My biggest win category would be clothes / gear. I’m still dialing in my own gear for backpacking and adventures, and it’s so tempting to shop REI online / outlet deals…

For any gear / adventure spending this month I will also choose the local consignment gear shop. :recycle:

Cutting down on dining out would our biggest win. Though it is a tough one!

Agree with most everyone here. Groceries and dining out are our primary soft spots.

My husband and I are both trying to lose weight this year so we’ve become more mindful about our eating.

That’s translated into a few small wins. Fewer processed foods make their way into the shopping cart. We’re looking for free or low cost family entertainment options. For us, that means more hiking and biking which helps us meet two goals.

Groceries is the category that I focus on the most and try the hardest to hit my goal, which I chose based on talking with other families and as a “reasonable” percentage of my income. I also feel it is the category I have the most control over, but is also the most challenging living in a rural area with few buying option. I rarely can keep within this budget though and it can feel like a failure. :slightly_frowning_face:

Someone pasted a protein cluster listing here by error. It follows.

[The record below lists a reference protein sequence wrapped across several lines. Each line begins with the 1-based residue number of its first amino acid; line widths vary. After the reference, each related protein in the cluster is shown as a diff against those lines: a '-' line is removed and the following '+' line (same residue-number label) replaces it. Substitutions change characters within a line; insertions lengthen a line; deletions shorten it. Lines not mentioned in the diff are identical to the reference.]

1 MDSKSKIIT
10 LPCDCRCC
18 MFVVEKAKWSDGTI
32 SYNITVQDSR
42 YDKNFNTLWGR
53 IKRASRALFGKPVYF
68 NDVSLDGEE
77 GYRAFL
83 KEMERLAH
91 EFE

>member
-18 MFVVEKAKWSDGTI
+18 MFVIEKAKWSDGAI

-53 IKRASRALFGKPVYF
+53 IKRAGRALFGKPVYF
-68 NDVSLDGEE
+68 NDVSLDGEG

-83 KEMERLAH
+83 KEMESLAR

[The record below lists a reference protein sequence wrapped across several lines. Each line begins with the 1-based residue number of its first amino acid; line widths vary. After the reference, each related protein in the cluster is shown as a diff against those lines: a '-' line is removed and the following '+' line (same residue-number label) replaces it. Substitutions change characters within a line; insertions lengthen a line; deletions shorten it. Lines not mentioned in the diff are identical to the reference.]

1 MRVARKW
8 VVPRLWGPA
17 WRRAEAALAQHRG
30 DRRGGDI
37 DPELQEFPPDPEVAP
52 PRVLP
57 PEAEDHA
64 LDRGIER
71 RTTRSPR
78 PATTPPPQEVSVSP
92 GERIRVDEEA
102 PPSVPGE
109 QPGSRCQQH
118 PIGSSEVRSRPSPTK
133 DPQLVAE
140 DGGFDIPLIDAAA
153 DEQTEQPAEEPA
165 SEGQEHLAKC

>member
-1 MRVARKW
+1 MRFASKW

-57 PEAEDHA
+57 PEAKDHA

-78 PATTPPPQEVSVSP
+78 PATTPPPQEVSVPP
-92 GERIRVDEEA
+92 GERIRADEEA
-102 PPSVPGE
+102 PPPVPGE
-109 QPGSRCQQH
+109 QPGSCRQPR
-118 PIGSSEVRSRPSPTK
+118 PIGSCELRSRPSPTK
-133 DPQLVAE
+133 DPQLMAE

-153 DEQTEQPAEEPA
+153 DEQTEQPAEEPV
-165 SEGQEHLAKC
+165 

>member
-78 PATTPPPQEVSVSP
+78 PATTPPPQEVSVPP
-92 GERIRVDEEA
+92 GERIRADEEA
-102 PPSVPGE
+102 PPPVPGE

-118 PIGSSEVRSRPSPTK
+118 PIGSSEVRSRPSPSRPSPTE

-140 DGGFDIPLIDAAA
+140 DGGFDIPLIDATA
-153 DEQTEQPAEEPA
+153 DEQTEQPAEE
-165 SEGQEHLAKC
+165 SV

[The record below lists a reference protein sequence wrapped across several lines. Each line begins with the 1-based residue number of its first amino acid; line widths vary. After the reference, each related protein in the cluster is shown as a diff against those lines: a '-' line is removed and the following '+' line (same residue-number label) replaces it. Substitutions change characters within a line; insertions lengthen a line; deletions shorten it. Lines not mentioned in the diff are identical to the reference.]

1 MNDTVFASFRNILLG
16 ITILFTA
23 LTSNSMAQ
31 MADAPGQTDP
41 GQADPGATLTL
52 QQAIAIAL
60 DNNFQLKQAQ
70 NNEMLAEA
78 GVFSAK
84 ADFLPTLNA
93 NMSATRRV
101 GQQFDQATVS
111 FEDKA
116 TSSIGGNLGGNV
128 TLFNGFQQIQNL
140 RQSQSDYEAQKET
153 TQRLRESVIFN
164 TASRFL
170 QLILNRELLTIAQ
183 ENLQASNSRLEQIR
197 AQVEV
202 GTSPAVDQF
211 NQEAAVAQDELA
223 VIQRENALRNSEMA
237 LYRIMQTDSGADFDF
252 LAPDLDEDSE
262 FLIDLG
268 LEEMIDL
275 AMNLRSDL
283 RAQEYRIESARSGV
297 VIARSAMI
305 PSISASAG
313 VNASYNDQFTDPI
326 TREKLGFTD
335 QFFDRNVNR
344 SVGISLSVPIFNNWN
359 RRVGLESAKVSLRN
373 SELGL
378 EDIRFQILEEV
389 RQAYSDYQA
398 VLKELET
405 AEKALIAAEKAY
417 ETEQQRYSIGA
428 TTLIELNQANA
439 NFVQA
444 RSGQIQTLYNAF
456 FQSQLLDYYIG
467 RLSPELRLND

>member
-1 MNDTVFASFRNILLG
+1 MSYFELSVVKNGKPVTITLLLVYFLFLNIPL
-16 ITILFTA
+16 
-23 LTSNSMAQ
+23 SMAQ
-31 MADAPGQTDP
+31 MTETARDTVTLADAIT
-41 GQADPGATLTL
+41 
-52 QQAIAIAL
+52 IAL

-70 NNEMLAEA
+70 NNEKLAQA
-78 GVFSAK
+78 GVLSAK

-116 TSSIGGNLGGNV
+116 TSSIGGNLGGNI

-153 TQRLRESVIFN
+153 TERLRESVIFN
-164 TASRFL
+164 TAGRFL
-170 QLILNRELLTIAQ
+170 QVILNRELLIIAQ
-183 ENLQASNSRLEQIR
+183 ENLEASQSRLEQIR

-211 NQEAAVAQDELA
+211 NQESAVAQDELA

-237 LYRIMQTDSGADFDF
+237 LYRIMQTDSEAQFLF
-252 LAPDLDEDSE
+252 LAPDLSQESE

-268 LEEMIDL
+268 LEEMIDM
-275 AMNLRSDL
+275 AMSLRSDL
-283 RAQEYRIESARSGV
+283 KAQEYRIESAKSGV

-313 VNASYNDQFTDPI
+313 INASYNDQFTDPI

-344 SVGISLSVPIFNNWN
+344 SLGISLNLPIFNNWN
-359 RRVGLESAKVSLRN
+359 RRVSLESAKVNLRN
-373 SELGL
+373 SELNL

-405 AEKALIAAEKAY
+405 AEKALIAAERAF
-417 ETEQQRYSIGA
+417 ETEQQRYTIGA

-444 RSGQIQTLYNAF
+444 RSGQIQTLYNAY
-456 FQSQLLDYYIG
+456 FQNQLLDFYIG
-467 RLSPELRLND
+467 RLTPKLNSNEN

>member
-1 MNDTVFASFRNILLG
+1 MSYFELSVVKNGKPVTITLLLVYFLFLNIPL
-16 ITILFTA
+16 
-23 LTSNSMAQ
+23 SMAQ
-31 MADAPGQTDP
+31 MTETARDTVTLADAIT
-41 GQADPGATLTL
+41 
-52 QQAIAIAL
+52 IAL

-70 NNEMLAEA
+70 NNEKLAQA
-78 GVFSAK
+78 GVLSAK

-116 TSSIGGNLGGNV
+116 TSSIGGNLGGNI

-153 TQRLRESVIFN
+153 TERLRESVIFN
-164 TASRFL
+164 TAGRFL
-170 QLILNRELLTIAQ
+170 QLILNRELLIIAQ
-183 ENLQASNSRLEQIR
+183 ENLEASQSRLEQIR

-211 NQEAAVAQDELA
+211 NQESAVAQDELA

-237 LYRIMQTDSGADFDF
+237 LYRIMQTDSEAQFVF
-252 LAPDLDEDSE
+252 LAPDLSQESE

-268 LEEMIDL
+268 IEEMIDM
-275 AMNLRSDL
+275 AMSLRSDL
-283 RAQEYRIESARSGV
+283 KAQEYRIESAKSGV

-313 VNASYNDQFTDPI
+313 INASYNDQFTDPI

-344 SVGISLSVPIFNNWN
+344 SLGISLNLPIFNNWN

I wouldn’t beat yourself up @Janelle. The pandemic has our grocery bill shooting through the roof but it’s offset with a huge reduction in takeout and gas.

Forgive me for the super basic suggestions but have you tried reducing meat in your family’s diet? We noticed our meat consumption was driving the bulk of grocery increases. We went for cheaper cuts of meat and introduced meatless meals a couple of times per week.

We also cut back on prepared and processed foods. For example, individually packaged chips and stuff. We invested in a mandoline and make chips at home now.

It’s helped control our salt intake as well.

Good luck to you!

Thanks for the thoughtful suggestions @ty18881, I appreciate it!

Cutting down on meat is a great suggestion, and I bet I could swap out another 1-2 dinners a week. I do rely A LOT on healthy-ish packaged snacks for my kids, but even buying them at discount stores adds up quickly, so that’s my new challenge! I love the idea of a mandolin slicer to make raw veggies more fun and I think an easy popcorn maker could save a bunch over buying pre-popped bags. I wonder what else? Thanks!